Student-Created South Texas Stories Podcast Chronicles Corpus Christi Music Culture

CORPUS CHRISTI, Texas – From the Galvan Ballroom to Selena Quintanilla, and from the House of Rock to the Corpus Christi Chorale, a new podcast series by Texas A&M University-Corpus Christi students has chronicled a selection of South Texas musical history. During a class taught by Dr. Jen Corrinne Brown, Joe B. Frantz Associate Professor of History, six Islander master’s students created “South Texas Stories,” a podcast series focused on preserving and sharing Corpus Christi’s unique community history ­– one that is entrenched in musical influence and tradition.

“I’m really proud of these students and their efforts to promote local history,” Brown said. “They know that studying history strengthens community identity and civic engagement, and they worked hard to share these histories with a wide audience.”

HIST 5380: Topics in History: Oral History and Podcasting, which took place during Summer I, taught interviewing, archiving, and podcast creation skills. The process of completing a podcast was a long one, beginning first with an audio-recorded interview. Next, students would form the script and storyline for their first episode draft. Finally, after many edits and changes, the final 10-15 minute episode was ready to be published online.

The cataloging of local history is already a part of the job for Amanda Kowalski, Bell Library Information Specialist in the Special Collections & Archives, Master of Arts in History student, and creator of “South Texas Stories” episode six. In her episode titled “The House of Rock Community,” Kowalski interviews Casey Lain, owner of the House of Rock. Kowalski and Lain discussed the founding and growth of what is now a staple in the Corpus Christi community, along with the influence it has had on local culture.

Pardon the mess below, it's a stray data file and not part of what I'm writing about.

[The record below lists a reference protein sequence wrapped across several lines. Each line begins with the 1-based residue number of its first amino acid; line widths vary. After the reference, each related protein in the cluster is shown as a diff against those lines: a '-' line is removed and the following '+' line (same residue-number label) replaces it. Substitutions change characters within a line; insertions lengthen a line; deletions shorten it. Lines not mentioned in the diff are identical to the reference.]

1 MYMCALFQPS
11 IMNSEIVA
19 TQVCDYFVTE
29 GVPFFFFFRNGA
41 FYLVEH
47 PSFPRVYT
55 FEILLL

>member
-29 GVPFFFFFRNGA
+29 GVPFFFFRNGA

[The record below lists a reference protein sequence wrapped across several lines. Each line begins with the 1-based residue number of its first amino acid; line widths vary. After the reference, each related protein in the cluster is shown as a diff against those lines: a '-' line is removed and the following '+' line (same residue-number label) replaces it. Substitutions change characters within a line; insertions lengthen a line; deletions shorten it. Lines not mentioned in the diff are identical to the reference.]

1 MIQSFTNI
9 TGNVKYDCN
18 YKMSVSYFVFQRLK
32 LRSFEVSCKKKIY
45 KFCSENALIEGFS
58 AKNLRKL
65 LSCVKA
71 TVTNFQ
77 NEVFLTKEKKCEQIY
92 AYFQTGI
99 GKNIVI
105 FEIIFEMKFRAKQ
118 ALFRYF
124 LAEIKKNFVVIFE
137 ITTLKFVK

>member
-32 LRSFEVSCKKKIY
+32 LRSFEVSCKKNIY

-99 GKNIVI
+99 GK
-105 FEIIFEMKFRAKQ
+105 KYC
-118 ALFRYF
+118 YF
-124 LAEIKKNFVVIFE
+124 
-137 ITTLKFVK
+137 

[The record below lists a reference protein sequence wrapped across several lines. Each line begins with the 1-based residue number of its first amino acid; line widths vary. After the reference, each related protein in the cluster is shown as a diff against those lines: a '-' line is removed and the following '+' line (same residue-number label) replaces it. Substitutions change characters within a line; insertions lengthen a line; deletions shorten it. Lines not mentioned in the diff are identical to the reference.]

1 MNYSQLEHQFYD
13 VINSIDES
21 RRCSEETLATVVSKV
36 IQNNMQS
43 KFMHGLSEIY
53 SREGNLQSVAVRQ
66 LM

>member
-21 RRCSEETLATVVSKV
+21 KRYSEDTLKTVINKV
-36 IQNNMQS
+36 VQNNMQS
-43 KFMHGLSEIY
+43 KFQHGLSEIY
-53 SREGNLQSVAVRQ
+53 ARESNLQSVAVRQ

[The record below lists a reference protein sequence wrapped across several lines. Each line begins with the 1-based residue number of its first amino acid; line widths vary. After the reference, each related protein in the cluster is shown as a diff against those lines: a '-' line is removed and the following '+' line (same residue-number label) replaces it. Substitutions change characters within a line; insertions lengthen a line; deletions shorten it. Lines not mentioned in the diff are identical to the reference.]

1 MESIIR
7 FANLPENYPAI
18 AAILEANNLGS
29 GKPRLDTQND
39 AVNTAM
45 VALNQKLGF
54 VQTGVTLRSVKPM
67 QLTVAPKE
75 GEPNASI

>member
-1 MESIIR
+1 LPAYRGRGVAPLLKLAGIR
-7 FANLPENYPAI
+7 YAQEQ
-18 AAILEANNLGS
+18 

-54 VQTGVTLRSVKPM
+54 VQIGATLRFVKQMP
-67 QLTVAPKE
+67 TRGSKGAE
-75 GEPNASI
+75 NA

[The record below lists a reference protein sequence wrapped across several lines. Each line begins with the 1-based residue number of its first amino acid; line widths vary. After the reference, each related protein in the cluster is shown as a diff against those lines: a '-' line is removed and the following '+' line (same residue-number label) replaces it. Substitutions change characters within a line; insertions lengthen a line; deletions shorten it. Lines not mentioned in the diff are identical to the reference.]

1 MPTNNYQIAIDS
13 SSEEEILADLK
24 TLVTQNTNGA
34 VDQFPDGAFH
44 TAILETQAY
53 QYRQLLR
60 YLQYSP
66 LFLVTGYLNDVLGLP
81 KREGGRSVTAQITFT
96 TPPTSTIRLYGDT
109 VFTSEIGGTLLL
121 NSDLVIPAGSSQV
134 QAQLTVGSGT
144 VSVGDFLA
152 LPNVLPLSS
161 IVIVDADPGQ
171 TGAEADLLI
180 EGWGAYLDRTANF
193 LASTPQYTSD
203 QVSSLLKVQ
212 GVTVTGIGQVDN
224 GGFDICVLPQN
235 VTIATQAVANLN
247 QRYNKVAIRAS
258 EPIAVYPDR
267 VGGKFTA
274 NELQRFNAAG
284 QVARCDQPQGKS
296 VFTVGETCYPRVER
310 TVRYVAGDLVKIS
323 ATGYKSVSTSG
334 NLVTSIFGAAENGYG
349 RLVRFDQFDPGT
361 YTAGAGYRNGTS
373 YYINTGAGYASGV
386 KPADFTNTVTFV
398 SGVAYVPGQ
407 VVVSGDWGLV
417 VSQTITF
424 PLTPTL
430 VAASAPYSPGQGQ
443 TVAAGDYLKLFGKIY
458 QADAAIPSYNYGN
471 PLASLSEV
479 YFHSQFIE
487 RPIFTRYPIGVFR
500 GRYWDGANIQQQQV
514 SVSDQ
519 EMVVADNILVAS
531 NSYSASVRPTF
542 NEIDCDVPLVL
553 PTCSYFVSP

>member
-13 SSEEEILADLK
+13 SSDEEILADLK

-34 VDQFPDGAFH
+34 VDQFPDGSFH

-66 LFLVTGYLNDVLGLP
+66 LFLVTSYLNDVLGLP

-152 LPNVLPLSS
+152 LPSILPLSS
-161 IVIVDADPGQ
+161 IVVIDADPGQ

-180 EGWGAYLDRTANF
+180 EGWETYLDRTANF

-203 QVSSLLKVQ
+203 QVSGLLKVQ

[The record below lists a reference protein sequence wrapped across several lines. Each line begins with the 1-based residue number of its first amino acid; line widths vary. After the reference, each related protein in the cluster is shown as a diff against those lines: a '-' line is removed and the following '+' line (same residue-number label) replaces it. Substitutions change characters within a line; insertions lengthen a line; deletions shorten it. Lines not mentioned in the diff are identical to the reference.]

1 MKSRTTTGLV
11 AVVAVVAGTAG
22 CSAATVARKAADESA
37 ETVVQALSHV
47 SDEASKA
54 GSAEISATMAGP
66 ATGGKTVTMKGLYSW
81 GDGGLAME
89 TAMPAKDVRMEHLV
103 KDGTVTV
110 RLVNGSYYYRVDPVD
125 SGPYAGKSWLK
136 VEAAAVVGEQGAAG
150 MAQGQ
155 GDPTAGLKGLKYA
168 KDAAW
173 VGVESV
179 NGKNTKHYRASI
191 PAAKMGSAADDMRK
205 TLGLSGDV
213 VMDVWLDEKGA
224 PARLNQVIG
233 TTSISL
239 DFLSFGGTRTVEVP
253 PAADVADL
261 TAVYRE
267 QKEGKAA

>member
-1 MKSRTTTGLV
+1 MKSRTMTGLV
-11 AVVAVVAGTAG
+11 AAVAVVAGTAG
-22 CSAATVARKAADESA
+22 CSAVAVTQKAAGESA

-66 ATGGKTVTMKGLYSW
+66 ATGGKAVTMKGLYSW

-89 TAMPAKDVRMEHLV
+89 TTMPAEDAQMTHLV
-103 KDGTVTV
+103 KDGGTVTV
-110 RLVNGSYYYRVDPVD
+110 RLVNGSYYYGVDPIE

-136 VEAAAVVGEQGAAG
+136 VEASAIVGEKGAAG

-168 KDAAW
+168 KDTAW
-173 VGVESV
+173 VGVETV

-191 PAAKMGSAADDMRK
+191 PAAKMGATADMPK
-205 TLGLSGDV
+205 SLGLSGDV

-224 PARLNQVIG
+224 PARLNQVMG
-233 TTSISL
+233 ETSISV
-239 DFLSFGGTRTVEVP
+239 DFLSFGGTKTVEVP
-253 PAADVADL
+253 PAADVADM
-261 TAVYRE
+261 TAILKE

“Music is vital to a community, but these parts of the culture are often left out of official histories and should be documented,” Kowalski said. “Corpus Christi is a culturally diverse city, but the musical beats that flow through it create a connection across cultures. This is still happening at venues like the House of Rock.”

Nicholas Vela, Master of Arts in History student, took a more intimate approach when creating “South Texas Stories” episode 4, “All in the Musical Family.” Through his interview with Jesse Valdez, his brother-in-law, Vela examined the intersection between music and family. Music, Vela believes, is a key cultural element.

“Music is a foundation of human culture and expression, but unlike art or architecture, music doesn't get the same recognition,” Vela said. “To look at local music is to shift focus away from famous names to local, lesser-known musicians who, while they haven’t made it big, have a passion to music and to community that still makes change, even if you don’t see it.”

“South Texas Stories,” which is composed of six episodes, is available for listening on Apple Podcasts and Google Play. It can also be found on the Mary and Jeff Bell Library website. Moving forward, Brown plans to continue offering classes on podcasting, with an undergraduate version of the course being held in fall 2020 and a graduate version available on demand.

Students enrolled in the class included:

  • Dr. Jeff Dillard, Master of Arts in History student and Assistant Professor of Political Science at Texas A&M-Corpus Christi
  • Amanda Kowalski, Master of Arts in History student and Library Information Specialist in Special Collections & Archives at the Mary and Jeff Bell Library
  • Lisa Louis, Department Head of Research & Learning at the Bell Library
  • Charles Prothro, Master of Arts in History student
  • Nicholas Vela, Master of Arts in History student
  • Ed Warga, Digital Collections Librarian in Special Collections & Archives at the Bell Library